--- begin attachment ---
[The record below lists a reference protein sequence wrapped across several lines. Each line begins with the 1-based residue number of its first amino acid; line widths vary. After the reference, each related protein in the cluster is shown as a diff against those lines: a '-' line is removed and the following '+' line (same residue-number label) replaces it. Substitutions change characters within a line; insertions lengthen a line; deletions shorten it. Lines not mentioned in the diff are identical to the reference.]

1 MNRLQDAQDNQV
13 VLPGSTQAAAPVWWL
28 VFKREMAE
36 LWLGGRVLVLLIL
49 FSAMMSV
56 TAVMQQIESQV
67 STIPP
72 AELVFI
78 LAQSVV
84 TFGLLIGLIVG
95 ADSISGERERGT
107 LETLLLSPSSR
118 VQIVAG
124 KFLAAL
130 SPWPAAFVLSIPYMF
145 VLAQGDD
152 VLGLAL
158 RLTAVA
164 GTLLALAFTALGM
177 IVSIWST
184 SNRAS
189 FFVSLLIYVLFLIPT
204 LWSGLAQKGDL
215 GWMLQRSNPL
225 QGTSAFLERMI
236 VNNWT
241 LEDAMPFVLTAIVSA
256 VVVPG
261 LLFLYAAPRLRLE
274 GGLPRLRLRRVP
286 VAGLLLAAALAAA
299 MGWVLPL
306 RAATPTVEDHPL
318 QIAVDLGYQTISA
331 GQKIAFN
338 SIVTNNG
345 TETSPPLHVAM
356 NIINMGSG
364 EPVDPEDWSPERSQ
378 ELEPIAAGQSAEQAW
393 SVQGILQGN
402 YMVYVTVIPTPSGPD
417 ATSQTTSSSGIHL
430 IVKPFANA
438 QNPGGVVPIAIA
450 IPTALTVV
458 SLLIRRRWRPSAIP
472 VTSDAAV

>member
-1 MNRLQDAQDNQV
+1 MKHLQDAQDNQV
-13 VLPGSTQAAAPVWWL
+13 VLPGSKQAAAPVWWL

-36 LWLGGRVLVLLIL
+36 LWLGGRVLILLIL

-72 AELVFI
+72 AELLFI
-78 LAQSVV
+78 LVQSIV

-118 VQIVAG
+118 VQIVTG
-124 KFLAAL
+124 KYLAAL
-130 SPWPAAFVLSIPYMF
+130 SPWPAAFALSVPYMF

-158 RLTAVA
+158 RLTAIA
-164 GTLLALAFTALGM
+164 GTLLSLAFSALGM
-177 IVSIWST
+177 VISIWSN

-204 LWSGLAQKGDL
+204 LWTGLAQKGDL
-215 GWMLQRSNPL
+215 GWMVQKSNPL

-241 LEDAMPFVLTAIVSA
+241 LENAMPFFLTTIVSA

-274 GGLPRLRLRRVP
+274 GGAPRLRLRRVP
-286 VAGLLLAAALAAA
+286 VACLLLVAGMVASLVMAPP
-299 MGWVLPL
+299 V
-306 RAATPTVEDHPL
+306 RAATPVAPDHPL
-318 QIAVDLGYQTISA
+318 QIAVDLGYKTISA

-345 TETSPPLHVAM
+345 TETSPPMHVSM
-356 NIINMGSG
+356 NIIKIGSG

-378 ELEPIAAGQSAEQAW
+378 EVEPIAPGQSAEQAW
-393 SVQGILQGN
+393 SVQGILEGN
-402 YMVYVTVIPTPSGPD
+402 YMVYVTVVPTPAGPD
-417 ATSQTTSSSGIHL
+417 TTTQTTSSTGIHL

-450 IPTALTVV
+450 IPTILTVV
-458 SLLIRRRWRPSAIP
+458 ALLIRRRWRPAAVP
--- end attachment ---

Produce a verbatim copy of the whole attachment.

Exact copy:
[The record below lists a reference protein sequence wrapped across several lines. Each line begins with the 1-based residue number of its first amino acid; line widths vary. After the reference, each related protein in the cluster is shown as a diff against those lines: a '-' line is removed and the following '+' line (same residue-number label) replaces it. Substitutions change characters within a line; insertions lengthen a line; deletions shorten it. Lines not mentioned in the diff are identical to the reference.]

1 MNRLQDAQDNQV
13 VLPGSTQAAAPVWWL
28 VFKREMAE
36 LWLGGRVLVLLIL
49 FSAMMSV
56 TAVMQQIESQV
67 STIPP
72 AELVFI
78 LAQSVV
84 TFGLLIGLIVG
95 ADSISGERERGT
107 LETLLLSPSSR
118 VQIVAG
124 KFLAAL
130 SPWPAAFVLSIPYMF
145 VLAQGDD
152 VLGLAL
158 RLTAVA
164 GTLLALAFTALGM
177 IVSIWST
184 SNRAS
189 FFVSLLIYVLFLIPT
204 LWSGLAQKGDL
215 GWMLQRSNPL
225 QGTSAFLERMI
236 VNNWT
241 LEDAMPFVLTAIVSA
256 VVVPG
261 LLFLYAAPRLRLE
274 GGLPRLRLRRVP
286 VAGLLLAAALAAA
299 MGWVLPL
306 RAATPTVEDHPL
318 QIAVDLGYQTISA
331 GQKIAFN
338 SIVTNNG
345 TETSPPLHVAM
356 NIINMGSG
364 EPVDPEDWSPERSQ
378 ELEPIAAGQSAEQAW
393 SVQGILQGN
402 YMVYVTVIPTPSGPD
417 ATSQTTSSSGIHL
430 IVKPFANA
438 QNPGGVVPIAIA
450 IPTALTVV
458 SLLIRRRWRPSAIP
472 VTSDAAV

>member
-1 MNRLQDAQDNQV
+1 MKHLQDAQDNQV
-13 VLPGSTQAAAPVWWL
+13 VLPGSKQAAAPVWWL

-36 LWLGGRVLVLLIL
+36 LWLGGRVLILLIL

-72 AELVFI
+72 AELLFI
-78 LAQSVV
+78 LVQSIV

-118 VQIVAG
+118 VQIVTG
-124 KFLAAL
+124 KYLAAL
-130 SPWPAAFVLSIPYMF
+130 SPWPAAFALSVPYMF

-158 RLTAVA
+158 RLTAIA
-164 GTLLALAFTALGM
+164 GTLLSLAFSALGM
-177 IVSIWST
+177 VISIWSN

-204 LWSGLAQKGDL
+204 LWTGLAQKGDL
-215 GWMLQRSNPL
+215 GWMVQKSNPL

-241 LEDAMPFVLTAIVSA
+241 LENAMPFFLTTIVSA

-274 GGLPRLRLRRVP
+274 GGAPRLRLRRVP
-286 VAGLLLAAALAAA
+286 VACLLLVAGMVASLVMAPP
-299 MGWVLPL
+299 V
-306 RAATPTVEDHPL
+306 RAATPVAPDHPL
-318 QIAVDLGYQTISA
+318 QIAVDLGYKTISA

-345 TETSPPLHVAM
+345 TETSPPMHVSM
-356 NIINMGSG
+356 NIIKIGSG

-378 ELEPIAAGQSAEQAW
+378 EVEPIAPGQSAEQAW
-393 SVQGILQGN
+393 SVQGILEGN
-402 YMVYVTVIPTPSGPD
+402 YMVYVTVVPTPAGPD
-417 ATSQTTSSSGIHL
+417 TTTQTTSSTGIHL

-450 IPTALTVV
+450 IPTILTVV
-458 SLLIRRRWRPSAIP
+458 ALLIRRRWRPAAVP